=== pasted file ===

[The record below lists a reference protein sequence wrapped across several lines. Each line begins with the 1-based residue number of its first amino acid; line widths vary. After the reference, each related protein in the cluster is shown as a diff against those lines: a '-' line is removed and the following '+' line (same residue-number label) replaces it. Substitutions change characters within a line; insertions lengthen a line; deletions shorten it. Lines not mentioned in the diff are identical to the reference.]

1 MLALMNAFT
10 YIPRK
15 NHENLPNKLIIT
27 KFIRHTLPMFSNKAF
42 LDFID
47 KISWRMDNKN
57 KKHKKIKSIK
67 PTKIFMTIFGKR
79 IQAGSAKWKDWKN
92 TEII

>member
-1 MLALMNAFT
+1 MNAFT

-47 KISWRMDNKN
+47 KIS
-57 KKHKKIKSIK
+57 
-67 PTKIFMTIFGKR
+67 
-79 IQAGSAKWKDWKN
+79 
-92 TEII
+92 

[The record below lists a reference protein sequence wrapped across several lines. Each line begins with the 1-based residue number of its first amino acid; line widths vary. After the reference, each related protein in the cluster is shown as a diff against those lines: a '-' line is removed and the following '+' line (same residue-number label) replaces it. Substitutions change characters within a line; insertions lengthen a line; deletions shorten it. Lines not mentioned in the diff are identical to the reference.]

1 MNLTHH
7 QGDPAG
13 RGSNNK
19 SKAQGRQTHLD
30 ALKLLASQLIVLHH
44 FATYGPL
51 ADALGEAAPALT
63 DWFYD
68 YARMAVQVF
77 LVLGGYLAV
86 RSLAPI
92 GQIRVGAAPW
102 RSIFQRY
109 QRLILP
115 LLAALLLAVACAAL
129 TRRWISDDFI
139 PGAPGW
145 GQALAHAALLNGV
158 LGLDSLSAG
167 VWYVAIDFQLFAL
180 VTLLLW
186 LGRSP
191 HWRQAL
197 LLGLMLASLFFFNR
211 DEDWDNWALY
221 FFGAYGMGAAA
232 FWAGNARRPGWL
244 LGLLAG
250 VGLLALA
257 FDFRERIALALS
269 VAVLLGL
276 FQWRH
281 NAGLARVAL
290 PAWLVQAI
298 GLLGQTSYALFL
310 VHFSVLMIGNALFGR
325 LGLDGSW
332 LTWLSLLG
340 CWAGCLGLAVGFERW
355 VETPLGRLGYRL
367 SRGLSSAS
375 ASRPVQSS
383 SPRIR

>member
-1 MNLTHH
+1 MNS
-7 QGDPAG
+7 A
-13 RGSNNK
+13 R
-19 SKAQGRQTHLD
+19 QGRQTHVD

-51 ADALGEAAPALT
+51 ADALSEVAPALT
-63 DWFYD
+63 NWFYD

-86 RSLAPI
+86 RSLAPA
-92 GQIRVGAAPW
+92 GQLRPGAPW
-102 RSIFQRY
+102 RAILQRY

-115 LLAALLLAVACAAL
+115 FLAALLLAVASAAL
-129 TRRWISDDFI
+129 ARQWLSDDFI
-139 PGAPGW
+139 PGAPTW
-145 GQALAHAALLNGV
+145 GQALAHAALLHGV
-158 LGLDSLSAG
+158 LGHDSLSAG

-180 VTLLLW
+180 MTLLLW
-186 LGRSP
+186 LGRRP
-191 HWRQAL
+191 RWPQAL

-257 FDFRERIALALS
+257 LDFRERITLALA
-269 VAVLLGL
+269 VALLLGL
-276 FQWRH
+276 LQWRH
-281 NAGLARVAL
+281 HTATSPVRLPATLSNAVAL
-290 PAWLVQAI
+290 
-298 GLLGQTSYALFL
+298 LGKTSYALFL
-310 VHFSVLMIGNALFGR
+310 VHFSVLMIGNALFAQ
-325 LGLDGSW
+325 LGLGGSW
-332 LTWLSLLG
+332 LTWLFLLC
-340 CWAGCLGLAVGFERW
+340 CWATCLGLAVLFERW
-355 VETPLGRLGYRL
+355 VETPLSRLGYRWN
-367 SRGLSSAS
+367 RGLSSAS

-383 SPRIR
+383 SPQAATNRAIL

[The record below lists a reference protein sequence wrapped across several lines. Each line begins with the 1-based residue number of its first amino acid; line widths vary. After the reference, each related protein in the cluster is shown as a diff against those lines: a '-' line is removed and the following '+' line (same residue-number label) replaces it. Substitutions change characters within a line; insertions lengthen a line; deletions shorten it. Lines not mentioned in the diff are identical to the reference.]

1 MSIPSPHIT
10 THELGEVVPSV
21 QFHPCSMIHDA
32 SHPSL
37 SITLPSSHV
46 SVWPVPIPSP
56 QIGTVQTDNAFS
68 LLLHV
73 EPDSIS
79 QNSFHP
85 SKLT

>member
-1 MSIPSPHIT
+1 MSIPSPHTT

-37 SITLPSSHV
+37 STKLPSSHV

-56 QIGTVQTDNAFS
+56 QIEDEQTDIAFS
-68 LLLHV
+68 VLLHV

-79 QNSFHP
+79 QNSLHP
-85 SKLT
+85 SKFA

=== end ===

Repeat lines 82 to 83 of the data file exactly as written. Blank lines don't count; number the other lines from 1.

-86 RSLAPI
+86 RSLAPA